The Body, A Tree
Reviewer: Cindy Hochman
For any reader who is at all spiritually inclined, the title The Body, A Tree, along with the ethereal artwork on the lovely cover, immediately summons the figure of the Bodhi tree, under which the Buddha found enlightenment. The sturdy branches of Amy MacLennan’s body tree envelop revolving seasons of deep sensuality, through hedonic and voluptuous fruits and edibles, through love’s bitter loss, to a path of exhilarating rediscovery of passion and mindfulness.
Four more cloves crushed into hummus,
spread on toast, a mashing
so thick with garlic it almost pollutes us,
hangs on our air, our tongues pickled
though I kiss you and can’t sense it in your mouth,
just my own, and the sting stays
until we sleep and my sweat runs with it then,
spilling into the quilt, spicing the feathers…
fly from between my legs and I smell
It is not coincidental that the term pièce de résistance can refer to either a masterpiece of a feast or a creative work, and MacLennan offers a savory display of tantric dishes relevant to both. This convergence of food and arousal not only makes for robust and succulent poetry but also draws an important distinction between need and want. Certainly, “green olives with Medjool dates,” as a phrase, is meant to be exotic (and erotic), but the sustenance found in these poems is not only pungent, but poignant: food provides psychological solace during the rough patches, a panacea when a lover leaves, and the poet’s recall of the sweet bon-bons her mother delighted in just prior to her death (“Her favorite was the raspberry creams. Dark chocolate and smooth pink center”). MacLennan’s menu includes a wide variety of victuals that not only cater to the spice of life, but the life cycle as well.
The colors are endless. Small papers
with green done forty-five ways.
I need to change my ex-lover’s
office, cover his nail holes,
paint over the breath-steeped walls…
have gone sour, past-laden,
…I’ll paint that room
a soft gray, will wait for my colors
to come back.
(“Painting the Room I Now Use for Guests”)
Rock singer Tom Petty observed that “the waiting is the hardest part,” but for this poet, the waiting is simply another kind of knowing. The title “Early Frost This Year” can surely be interpreted as a metaphor for the poet’s emotional chill:
This is the fading time
the smothering time—
return of sallow faces,
heavy clothes all grays and blacks,
start of moods to eclipse.
This is the morning to take
a violent breath,
a gather of anything green,
or wilt-free left.
A token for the waiting…
But while there is acknowledgment of a grieving within the act of painting her ex-lover’s room a dull and cheerless color, there is also forbearance and equanimity in her firm resolve to “wait for my colors to come back,” her words and heart holding a devout optimism that they will. MacLennan seems to relish, however wistfully, this peaceful interval of biding her time, taking a breather from lustful exploration of the body as she ponders nature and freedom, and, of course, partaking in some culinary comfort. Within these poems, MacLennan has steeled herself well for “the body yoked by starve and crave… / even as there’s a begging for the spill of cherries across the fingers, / the mouth.” But it is also clear that she has vowed not to forget the sweet taste of desire, as evidenced by the inference of carnality in the phrase “a throb of crickets” in “Awake, Midnight,” a four-line poem whose brevity bespeaks only a temporary state of deprivation.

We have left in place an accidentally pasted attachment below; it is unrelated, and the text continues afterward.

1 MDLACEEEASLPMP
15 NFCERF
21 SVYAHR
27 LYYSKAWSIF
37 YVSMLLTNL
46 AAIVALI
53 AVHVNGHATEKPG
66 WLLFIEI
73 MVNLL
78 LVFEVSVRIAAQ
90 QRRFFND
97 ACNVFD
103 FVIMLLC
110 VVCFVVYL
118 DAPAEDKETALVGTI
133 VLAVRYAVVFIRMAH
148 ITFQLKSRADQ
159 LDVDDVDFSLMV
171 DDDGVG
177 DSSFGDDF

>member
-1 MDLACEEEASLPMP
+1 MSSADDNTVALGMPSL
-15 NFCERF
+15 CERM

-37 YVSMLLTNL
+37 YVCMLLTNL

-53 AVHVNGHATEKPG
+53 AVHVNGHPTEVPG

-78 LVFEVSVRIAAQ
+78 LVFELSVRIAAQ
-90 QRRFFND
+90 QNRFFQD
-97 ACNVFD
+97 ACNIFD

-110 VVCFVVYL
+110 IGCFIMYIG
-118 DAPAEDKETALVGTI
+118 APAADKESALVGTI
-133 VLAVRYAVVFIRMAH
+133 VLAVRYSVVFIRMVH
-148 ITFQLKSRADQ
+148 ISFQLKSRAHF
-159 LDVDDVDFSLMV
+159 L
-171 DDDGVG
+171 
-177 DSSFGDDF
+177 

Imagine our bodies, the shine
of ten-year-old scars,
knobs of re-set bones.
Think of the way we fill
our crumbling teeth
and hold our own gold.
We piece our fragments together
a new way each time,
we repair what we can.
Our vessels holding blood
and bone make a changed shape,
and we long to be more gorgeous
with the breakage.
Having weathered the seasons, the poet accepts the scars, shards, and the shattering. Her allusion to a “gorgeous breakage” celebrates, rather than mourns, the passage of time, leaving her none the worse for the wisdom. Despite a recognition of the body’s limitations, in the final act, love and lust make a comeback as the poet had forecasted: youthful, ripe, and just in time for the dog days of summer:
with sinews all syrup
in summer, now a boat,
small sway in water,
a float of belly and back
as it craves melon, tomato,
corn warm from the field…
(“The Body, in Summer”)
The Kama Sutra acrobatics aside, in “I Close My Eyes When I Listen to Poetry,” MacLennan brings her brand of sensual energy to the intimate folds of poetry itself, seductively beckoning her fellow poets: “I want to be / your mouth, in the dark, your tongue / between our lips, the liquid l’s and r’s, / a fricative f in that inverted kiss.”
The Body, A Tree
might think itself lemon,
overgrown behind a steel-grey house,
and pulls in fat bees,
holds to bright and sour…
…The body wishes.
For soil, for fruit.
For light to grow through,
to an ache.
A lemon, of course, can refer to a car that is rattling its way to the junkyard. But in MacLennan’s title poem, lemons more precisely bring to mind the affirmative aphorism that when life hands you lemons, you should go ahead and make lemonade. In The Body, A Tree, Amy MacLennan serves us a large pitcher of sweet lemonade, made from tangy (not sour) lemons she has fresh-squeezed for all she’s worth.